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Traitor's Blade by Sebastien de Castell

Weirdness Rodeo


I've poached the 'Weirdness Rodeo' name (and category tag) for these occasional ramble-fests. But the content - link-wrangling, odd connections and thinly-veiled contribution self promotion - is the same. I just like the title more. 

Because... data

This year's crop of DGLA finalists, complete with, and Goodreads ratings - plus page count and DGLA history. Sanderson's numbers are unreal. (Download CSV / Download PDF)

Gazing At Millennials In the Desperate Hope That They Gaze Back at You

I view Dazed's soapbox with a fairly hearty grain of salt at the best of times - especially when they chest-poundingly announce the #dazedgeneration (#unironichashtaggingalert) - but there are few good points in their screed. Maybe.

To balance out their woolly qualitative rambling, here's some broad quantitative stuff (all collected by Edison research, and embedded in this beast of a document):

  • In the past two years (since Spring 2013), the number of 12-24 year olds saying Instagram is their "most important social network" has leapt from 18% to 32%. (Which means, of course, the inevitability of this.)
  • Over the same period of time, Facebook fell from 34% to 14%. Twitter's been on a gradual decline (now at 24%), whereas folks like Pinterest and Tumblr have stayed flat (and largely insignificant at under 5% each).
  • That said, Facebook still has 74% of the audience, and Instagram 59%, although those numbers are on opposite tracks as well. 

And, finally, some comparisons between Millennials and Gen-X, from the point of view of employers. Millennials are infinitely more "narcissistic" (80/20) but also more "creative" (66/34) and "open to change" (72/28). And, most interestingly, equally "optimistic" (50/50). I suspect that any 'compare generation with slightly older generation' survey would provide similar results, but still, nice to know the youth today are the same wild, naive and egocentric assholes we were too.

Discoverability and the "Right" data

Whitefox's John Bond with ten lessons for any publishing startup, including:

If you build it, they will come. Yeah, right

There is no greater myth. You should be worried the very moment you think you’ve cracked it, your business finally has momentum and all you have to do is sit back and enjoy recommendation after recommendation. That should be exactly the time to ratchet up the dial on marketing and PR.

True for most startups and, for that matter, most publishing. A quality product (assuming one's product is quality) is no guarantee of having it found by consumers. Hell, even being found doesn't mean much any more - as retail platforms such as Amazon and Google make discoverability incredibly easy (what doesn't have SEO cooked into it any more?). But to rephrase the secret Objectivist masterpiece The Incredibles, "if everything is discoverable, nothing is". Why should the shopper stop and click on your dinosaur erotica instead of someone else's?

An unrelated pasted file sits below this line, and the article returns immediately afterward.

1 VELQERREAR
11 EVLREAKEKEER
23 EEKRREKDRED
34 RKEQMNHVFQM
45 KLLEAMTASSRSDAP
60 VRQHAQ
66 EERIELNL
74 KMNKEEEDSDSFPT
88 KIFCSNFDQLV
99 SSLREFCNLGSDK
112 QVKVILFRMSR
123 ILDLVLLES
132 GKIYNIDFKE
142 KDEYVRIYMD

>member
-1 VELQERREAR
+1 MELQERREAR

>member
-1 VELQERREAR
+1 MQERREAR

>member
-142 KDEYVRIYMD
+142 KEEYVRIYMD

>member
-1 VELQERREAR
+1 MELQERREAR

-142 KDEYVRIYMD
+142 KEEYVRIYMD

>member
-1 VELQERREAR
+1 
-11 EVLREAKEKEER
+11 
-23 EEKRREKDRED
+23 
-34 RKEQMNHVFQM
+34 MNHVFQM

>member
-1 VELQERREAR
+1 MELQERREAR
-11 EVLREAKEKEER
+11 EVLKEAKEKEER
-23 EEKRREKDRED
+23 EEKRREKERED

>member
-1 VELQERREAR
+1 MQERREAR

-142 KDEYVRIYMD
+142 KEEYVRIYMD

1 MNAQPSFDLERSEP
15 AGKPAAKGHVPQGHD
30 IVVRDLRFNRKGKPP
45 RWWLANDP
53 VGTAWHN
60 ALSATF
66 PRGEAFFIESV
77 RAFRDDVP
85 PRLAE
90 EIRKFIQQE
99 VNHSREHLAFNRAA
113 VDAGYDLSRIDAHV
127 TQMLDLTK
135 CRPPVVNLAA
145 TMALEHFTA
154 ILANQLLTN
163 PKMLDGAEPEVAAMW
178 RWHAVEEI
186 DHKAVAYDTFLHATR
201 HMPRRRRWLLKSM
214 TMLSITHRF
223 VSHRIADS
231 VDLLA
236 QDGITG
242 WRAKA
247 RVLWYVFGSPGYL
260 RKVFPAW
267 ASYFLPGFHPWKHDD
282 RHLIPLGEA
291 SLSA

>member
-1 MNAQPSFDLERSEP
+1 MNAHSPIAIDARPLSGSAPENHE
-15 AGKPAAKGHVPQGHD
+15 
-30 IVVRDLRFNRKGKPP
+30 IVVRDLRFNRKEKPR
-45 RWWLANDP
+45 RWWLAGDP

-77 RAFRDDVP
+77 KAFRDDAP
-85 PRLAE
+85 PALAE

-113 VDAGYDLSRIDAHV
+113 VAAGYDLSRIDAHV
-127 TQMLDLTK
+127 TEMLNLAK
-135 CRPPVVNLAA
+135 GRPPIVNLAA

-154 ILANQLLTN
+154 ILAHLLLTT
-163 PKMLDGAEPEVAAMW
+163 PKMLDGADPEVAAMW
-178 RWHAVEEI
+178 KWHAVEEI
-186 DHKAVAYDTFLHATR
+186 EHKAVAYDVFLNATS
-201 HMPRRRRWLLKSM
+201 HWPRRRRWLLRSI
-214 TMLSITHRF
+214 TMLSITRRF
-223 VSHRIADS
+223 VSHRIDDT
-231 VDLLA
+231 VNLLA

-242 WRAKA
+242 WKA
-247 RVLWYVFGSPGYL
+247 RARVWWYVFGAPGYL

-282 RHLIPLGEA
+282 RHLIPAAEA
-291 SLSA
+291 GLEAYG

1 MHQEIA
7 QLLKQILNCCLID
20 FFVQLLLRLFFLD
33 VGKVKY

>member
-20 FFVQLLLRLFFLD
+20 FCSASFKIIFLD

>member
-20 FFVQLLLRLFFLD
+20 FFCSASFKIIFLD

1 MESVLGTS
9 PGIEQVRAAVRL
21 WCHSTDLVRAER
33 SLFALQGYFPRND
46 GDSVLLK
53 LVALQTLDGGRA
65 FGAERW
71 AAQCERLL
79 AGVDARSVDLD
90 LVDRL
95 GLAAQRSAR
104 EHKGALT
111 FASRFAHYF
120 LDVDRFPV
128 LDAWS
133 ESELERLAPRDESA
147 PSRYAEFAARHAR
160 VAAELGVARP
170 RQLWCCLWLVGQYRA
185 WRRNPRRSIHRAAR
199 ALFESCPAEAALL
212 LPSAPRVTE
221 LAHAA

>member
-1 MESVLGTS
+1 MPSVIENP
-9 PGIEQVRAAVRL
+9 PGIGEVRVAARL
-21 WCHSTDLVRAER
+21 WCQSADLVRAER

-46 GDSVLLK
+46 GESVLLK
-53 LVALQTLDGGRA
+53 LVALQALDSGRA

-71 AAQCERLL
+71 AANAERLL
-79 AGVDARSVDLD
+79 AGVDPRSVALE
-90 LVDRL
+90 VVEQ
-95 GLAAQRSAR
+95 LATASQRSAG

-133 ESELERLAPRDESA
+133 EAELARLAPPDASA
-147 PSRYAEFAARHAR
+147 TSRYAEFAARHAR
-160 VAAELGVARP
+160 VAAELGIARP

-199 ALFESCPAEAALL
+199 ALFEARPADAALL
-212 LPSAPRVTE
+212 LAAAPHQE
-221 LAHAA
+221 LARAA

I'm also pretty sure a doohicky like Tablo isn't the solution - marketed for "authors that are serious about their writing", says the CEO. The app gives in-depth analytics as to reader behaviour within the book. Where they start reading, where they stop, etc. Apparently these analytics are available to big publishers (they aren't - Amazon has them, but Amazon shares data about as frequently as Smaug will cut you a payday loan). 

First, although nifty in an NSA kind of way, "serious authors" still need to get their books in readers' hands in the first place, else they're just drawing conclusions from a sample size of "mom". (She loved all of it, dear.)

Second, I'm not sure what this is all about: "traditional publishing companies exist to put an author in front of readers. They’re the gatekeepers between an author and the reader, and they’re becoming a lot less relevant." Assuming that all is true (it isn't), if the alternative is books that are algorithmically-scripted to fit some pre-supposed notion of reader demand, a bit of gatekeeping is a good thing. I'm all for gates between us and "serious authors" punching out - literally - by-the-numbers work. 

Pornokitsch Contributors Elsewhere

Anne joined us on the Dragonlance reread this week, to talk about her experience growing up geeky and - eeew - a girl. Bonus: she recounts the best Dragonlance game ever.

Over on Hodderscape, Anne demystifies book cover terms. A really helpful guide, with examples.

Rebecca, Jon and Jared went eldritch and squamous (even more than usual), discussing Providence #1 for the One Comic podcast.

Bex is signing Hunter's Kind at Forbidden Planet on July 2!

Mahvesh interviewed Frances Hardinge for Midnight in Karachi, and reviewed Toni Morrison's God Help the Child for Dawn.

Short Story Day Africa are fundraising for their third anthology. The first two were brilliant books, and - speaking of discoverability - a nice way of finding some great new authors. 

If you work in marketing or media... We Need to Talk is a new collection of short stories, proceeds benefitting The Eve Appeal. Anne's one of the four judges (Conville & Walsh's Susan Armstrong is another). All submissions details here.

And finally

Hayley Campbell ponders the apocalyptic scenario of having our draft tweets published. (I don't know about you, but I'm nervously awaiting for the seedy email from Twitter: "£50 or we'll make your 'mute' list visible...")

We're still tinkering around with a newsletter for these irregular round-ups. You can sign up here to receive them by email, but there are no guarantees as to formatting, quality, regularity or even the continued existence of this list.